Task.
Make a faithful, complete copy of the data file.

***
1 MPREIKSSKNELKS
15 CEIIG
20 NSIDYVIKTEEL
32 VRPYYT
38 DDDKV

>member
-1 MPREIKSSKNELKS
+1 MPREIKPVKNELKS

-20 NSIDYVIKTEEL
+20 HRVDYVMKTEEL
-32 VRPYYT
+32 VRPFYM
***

1 MPREIKSSKNELKS
15 CEIIG
20 NSIDYVIKTEEL
32 VRPYYT
38 DDDKV

>member
-1 MPREIKSSKNELKS
+1 MPREIKPVKNELKS

-20 NSIDYVIKTEEL
+20 HRVDYVMKTEEL
-32 VRPYYT
+32 VRPFYM